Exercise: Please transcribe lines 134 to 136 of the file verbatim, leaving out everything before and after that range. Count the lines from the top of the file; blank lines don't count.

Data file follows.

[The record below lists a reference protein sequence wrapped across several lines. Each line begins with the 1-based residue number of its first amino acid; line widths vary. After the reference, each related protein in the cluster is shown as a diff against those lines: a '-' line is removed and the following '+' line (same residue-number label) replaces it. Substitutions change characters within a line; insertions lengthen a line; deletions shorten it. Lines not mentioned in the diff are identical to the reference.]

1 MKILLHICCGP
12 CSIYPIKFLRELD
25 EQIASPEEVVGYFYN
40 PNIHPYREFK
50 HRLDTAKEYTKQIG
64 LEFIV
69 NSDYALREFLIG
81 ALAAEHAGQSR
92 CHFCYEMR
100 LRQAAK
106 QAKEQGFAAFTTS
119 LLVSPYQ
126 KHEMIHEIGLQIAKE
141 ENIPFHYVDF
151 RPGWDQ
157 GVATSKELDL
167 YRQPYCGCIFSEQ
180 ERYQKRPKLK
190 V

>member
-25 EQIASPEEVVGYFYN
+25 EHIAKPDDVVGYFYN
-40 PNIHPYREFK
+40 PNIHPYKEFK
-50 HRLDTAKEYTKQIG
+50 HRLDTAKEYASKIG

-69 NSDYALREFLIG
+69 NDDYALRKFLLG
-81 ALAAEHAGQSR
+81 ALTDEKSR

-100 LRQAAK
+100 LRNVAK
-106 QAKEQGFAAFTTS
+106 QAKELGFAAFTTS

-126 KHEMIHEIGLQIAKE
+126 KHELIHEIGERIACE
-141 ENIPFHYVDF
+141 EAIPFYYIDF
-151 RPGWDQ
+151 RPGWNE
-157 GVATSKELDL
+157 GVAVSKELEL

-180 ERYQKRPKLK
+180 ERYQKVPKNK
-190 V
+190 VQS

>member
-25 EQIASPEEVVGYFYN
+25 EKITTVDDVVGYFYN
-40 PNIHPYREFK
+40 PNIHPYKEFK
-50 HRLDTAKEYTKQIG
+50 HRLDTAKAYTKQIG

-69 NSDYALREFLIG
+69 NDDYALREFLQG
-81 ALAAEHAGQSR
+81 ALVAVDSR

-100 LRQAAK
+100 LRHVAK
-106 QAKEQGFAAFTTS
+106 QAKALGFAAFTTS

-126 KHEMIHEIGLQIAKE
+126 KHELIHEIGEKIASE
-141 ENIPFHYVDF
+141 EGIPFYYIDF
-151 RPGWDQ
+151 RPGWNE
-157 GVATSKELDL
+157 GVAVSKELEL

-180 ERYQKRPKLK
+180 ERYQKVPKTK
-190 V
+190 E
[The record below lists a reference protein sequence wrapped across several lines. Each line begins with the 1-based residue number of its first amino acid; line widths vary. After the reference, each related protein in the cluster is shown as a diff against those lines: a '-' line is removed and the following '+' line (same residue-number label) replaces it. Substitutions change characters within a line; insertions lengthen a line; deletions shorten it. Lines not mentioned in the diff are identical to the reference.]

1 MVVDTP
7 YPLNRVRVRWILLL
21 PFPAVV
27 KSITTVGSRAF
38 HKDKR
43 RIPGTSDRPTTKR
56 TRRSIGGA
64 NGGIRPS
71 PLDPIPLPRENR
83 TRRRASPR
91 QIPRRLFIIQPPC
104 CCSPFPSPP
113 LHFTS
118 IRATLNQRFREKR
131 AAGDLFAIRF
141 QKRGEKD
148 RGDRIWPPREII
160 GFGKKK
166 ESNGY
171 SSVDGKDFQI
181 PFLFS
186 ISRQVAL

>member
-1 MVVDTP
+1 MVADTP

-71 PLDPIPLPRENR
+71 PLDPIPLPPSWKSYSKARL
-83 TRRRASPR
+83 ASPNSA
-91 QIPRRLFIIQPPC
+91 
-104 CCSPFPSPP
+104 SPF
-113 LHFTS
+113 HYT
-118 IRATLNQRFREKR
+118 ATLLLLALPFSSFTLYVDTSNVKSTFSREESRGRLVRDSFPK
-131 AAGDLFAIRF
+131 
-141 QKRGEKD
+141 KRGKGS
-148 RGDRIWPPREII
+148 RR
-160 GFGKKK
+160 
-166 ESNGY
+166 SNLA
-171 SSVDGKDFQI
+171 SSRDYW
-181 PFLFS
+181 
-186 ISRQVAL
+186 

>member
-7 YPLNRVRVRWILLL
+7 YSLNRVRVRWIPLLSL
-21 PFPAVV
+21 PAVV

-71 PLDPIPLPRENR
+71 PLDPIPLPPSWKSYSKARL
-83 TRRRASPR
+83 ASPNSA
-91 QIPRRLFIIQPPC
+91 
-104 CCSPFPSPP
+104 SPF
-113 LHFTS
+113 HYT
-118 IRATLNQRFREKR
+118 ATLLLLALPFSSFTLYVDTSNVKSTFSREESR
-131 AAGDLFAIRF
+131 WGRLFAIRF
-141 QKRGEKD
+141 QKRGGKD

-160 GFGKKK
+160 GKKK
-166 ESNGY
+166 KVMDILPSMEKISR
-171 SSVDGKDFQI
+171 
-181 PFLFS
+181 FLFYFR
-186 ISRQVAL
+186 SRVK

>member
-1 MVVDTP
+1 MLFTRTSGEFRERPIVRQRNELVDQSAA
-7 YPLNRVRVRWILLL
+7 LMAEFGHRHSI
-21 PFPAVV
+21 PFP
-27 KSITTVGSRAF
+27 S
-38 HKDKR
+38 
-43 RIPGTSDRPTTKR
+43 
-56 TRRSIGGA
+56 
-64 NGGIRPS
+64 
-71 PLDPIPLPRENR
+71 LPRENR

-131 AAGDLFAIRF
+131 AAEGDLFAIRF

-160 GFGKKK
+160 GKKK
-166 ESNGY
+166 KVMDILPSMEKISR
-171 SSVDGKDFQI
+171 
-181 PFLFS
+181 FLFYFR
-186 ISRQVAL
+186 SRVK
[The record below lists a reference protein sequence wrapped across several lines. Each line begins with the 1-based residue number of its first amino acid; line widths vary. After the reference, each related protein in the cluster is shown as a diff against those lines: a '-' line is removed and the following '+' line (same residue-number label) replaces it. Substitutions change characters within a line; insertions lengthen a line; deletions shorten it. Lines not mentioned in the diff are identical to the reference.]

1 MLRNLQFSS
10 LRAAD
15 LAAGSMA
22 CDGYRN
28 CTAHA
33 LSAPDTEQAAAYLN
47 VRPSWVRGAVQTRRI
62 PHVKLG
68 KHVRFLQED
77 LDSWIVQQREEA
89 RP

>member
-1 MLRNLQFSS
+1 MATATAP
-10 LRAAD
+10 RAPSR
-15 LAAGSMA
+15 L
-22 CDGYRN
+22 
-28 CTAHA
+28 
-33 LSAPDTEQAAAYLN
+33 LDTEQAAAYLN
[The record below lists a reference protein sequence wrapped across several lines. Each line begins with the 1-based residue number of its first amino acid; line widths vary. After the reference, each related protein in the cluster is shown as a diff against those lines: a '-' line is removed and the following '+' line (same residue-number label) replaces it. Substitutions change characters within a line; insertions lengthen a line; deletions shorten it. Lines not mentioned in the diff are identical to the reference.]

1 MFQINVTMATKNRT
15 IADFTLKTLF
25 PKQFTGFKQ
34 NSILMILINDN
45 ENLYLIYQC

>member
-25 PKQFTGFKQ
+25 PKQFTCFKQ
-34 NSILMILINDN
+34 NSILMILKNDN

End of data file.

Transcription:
-71 PLDPIPLPRENR
+71 PLDPIPLPPSWKSYSKARL
-83 TRRRASPR